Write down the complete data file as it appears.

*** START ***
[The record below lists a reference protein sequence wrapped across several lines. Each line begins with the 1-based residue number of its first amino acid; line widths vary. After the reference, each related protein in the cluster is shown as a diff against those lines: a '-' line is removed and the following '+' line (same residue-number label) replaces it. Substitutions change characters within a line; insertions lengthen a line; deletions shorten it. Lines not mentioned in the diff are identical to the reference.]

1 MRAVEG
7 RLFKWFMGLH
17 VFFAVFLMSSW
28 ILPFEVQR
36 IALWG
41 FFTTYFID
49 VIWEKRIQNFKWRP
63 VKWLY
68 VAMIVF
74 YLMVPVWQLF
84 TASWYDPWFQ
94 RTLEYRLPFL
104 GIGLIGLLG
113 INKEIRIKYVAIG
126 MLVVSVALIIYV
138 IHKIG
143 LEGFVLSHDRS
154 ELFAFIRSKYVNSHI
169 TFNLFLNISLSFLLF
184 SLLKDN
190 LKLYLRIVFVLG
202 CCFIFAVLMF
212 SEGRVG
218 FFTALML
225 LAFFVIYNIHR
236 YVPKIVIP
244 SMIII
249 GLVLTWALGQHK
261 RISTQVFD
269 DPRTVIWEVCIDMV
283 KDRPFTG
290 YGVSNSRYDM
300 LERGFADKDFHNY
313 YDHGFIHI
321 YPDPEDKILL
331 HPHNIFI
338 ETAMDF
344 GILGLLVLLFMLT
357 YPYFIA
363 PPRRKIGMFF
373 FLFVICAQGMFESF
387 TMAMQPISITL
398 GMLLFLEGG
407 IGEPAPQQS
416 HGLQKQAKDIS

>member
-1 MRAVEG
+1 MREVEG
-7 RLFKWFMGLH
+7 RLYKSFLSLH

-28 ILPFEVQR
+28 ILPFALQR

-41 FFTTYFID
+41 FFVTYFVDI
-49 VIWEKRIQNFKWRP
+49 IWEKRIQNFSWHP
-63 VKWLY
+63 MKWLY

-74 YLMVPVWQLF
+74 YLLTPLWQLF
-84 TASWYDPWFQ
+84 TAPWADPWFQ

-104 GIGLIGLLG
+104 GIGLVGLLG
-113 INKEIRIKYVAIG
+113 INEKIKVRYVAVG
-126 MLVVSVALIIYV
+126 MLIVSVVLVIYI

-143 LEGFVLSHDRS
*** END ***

[The record below lists a reference protein sequence wrapped across several lines. Each line begins with the 1-based residue number of its first amino acid; line widths vary. After the reference, each related protein in the cluster is shown as a diff against those lines: a '-' line is removed and the following '+' line (same residue-number label) replaces it. Substitutions change characters within a line; insertions lengthen a line; deletions shorten it. Lines not mentioned in the diff are identical to the reference.]

1 MRAVEG
7 RLFKWFMGLH
17 VFFAVFLMSSW
28 ILPFEVQR
36 IALWG
41 FFTTYFID
49 VIWEKRIQNFKWRP
63 VKWLY
68 VAMIVF
74 YLMVPVWQLF
84 TASWYDPWFQ
94 RTLEYRLPFL
104 GIGLIGLLG
113 INKEIRIKYVAIG
126 MLVVSVALIIYV
138 IHKIG
143 LEGFVLSHDRS
154 ELFAFIRSKYVNSHI
169 TFNLFLNISLSFLLF
184 SLLKDN
190 LKLYLRIVFVLG
202 CCFIFAVLMF
212 SEGRVG
218 FFTALML
225 LAFFVIYNIHR
236 YVPKIVIP
244 SMIII
249 GLVLTWALGQHK
261 RISTQVFD
269 DPRTVIWEVCIDMV
283 KDRPFTG
290 YGVSNSRYDM
300 LERGFADKDFHNY
313 YDHGFIHI
321 YPDPEDKILL
331 HPHNIFI
338 ETAMDF
344 GILGLLVLLFMLT
357 YPYFIA
363 PPRRKIGMFF
373 FLFVICAQGMFESF
387 TMAMQPISITL
398 GMLLFLEGG
407 IGEPAPQQS
416 HGLQKQAKDIS

>member
-1 MRAVEG
+1 MREVEG
-7 RLFKWFMGLH
+7 RLYKSFLSLH

-28 ILPFEVQR
+28 ILPFALQR

-41 FFTTYFID
+41 FFVTYFVDI
-49 VIWEKRIQNFKWRP
+49 IWEKRIQNFSWHP
-63 VKWLY
+63 MKWLY

-74 YLMVPVWQLF
+74 YLLTPLWQLF
-84 TASWYDPWFQ
+84 TAPWADPWFQ

-104 GIGLIGLLG
+104 GIGLVGLLG
-113 INKEIRIKYVAIG
+113 INEKIKVRYVAVG
-126 MLVVSVALIIYV
+126 MLIVSVVLVIYI

-143 LEGFVLSHDRS